WASHINGTON – The next U.S. president's choice of a treasury secretary may well be the most important appointment he will make — someone to grab the reins of a trillion-dollar-plus program to shore up the world's largest economy, probably in the middle of a severe recession, and at the right hand of a chief executive who will be a rookie himself.
In normal times, the job can be demanding enough. In an economic crisis, as now, it can be one of the most powerful and stressful jobs in the government. Just ask Henry Paulson, the former investment banker who has made it clear he is not interested in keeping the title.
If not Paulson, then who?
Both Republican John McCain and Democrat Barack Obama showered praise on legendary investor Warren Buffett when asked during a presidential debate whom they might put at Treasury. Buffett says maybe Paulson should stay for a while.
Obama has a couple of former President Bill Clinton's treasury secretaries as economic advisers: Robert Rubin and Lawrence Summers. McCain has current and former CEOs of major companies, including Meg Whitman of eBay and Carly Fiorina of Hewlett-Packard.
As for Buffett, McCain said when asked in the debate, "He has already weighed in and helped stabilize some of the difficulties in the markets and with companies and corporations, institutions today." Buffet and his company, Berkshire Hathaway, are bailout machines second only to the U.S. government, pumping billions into Goldman Sachs, General Electric and other troubled companies.
Obama agreed that "Warren would be a pretty good choice — Warren Buffett, and I'm pleased to have his support."
It is a little hard to imagine the oracle of Omaha putting his money in a blind trust — or leaving Omaha for that matter. He has previously responded to such suggestions by saying he loves running his company and that a government position would be outside his "circle of confidence." Would he respond to an appeal to help his country in a time of need? Who knows.
On PBS' "The Charlie Rose Show" recently, Buffett said Paulson would do the next president a favor by staying in the job at least a year.
Paulson has appeared to rule this out in television interviews, saying he has told both candidates he would "start working with whoever the new treasury secretary is as soon as he is appointed and work to make the transition a first-rate transition."
"There are other folks out there," Obama said when asked specifically about Buffett. "The key is making sure that the next treasury secretary understands that it's not enough just to help those at the top. Prosperity is not just going to trickle down."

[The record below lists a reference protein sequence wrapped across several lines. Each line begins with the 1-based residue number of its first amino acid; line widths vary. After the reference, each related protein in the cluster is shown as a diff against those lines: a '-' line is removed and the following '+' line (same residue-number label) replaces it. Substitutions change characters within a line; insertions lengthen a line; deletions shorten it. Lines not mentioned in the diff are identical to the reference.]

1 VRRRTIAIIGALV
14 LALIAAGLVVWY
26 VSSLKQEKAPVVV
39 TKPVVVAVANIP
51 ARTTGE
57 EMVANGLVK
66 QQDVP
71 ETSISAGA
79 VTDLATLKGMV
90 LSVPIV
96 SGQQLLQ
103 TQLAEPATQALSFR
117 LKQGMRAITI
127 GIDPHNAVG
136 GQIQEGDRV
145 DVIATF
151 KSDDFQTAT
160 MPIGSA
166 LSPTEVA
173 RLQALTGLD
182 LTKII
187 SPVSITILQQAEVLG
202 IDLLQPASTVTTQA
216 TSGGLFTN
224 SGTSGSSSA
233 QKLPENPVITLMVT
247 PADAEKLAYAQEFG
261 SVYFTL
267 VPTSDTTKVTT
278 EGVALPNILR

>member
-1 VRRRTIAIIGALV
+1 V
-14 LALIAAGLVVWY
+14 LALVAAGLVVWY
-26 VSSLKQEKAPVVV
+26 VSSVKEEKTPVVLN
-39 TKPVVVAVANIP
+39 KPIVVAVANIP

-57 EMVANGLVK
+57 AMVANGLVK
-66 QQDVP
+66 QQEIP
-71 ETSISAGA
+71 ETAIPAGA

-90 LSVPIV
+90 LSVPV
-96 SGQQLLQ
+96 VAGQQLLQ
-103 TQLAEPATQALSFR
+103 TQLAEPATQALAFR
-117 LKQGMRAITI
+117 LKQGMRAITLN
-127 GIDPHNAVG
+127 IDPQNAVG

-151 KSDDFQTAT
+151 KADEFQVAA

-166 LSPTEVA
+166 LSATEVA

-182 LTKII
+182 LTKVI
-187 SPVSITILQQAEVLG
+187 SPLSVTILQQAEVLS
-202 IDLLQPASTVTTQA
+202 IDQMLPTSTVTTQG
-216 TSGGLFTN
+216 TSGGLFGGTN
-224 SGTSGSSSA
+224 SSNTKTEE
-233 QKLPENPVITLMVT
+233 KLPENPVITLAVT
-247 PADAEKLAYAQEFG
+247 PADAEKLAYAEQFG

Obama and McCain are both surrounded by experienced economic advisers.
Obama's team includes Buffett, former Federal Reserve Chairman Paul Volcker and the two former treasury secretaries, Rubin, now an executive with Citigroup, and Summers.
Summers has been put before the public a lot by the Obama campaign. But he is not without controversy. After serving as Clinton's final treasury secretary, he became president of Harvard. He drew worldwide attention for his comments that biological differences may partly explain the dearth of women among the very highest achieving scientists, a controversy that led to his resignation.
Two seasoned economic professionals who might be tapped for the post regardless of who wins: Timothy F. Geithner, president of the Federal Reserve Bank of New York, and Sheila Bair, head of the Federal Deposit Insurance Corp.
Both, along with Paulson and Fed Chairman Ben Bernanke, have played major roles in putting together the U.S. government's series of bold steps to restore financial order in a world coming unglued.
Geithner is a Democrat and Bair is a Republican. Also mentioned as a possible contender: JPMorgan Chase CEO Jamie Dimon.
McCain is close to eBay chief executive Meg Whitman — the only other person he mentioned at the presidential debate as a possible treasury secretary. "She knows what it's like to be out there in the marketplace," he said. "She knows how to create jobs."
McCain also counts as a principal economic adviser former Hewlett-Packard CEO Carly Fiorina. The company's board fired her in 2005 after a string of earnings disappointments. She also drew criticism for launching an effort at Hewlett-Packard to identify company employees who were speaking to reporters anonymously.
Texan Phil Gramm, a close friend of McCain and a former Senate Banking Committee chairman, was also considered a possible candidate for Treasury secretary — until he was forced to leave McCain's campaign team during the summer after he decried some Americans as a "nation of whiners."
Two long-shot possibilities if McCain is elected: New York Mayor Michael Bloomberg, a former Democrat, and New York Attorney General Andrew Cuomo, the Democratic son of former Gov. Mario Cuomo. He suggested both of them, as well as Buffett, to head a bailout oversight board.
For Obama, other possibilities include Daniel Tarullo, his top adviser on financial issues, and New Jersey Gov. Jon Corzine, who is a Goldman Sachs alum. Like Paulson.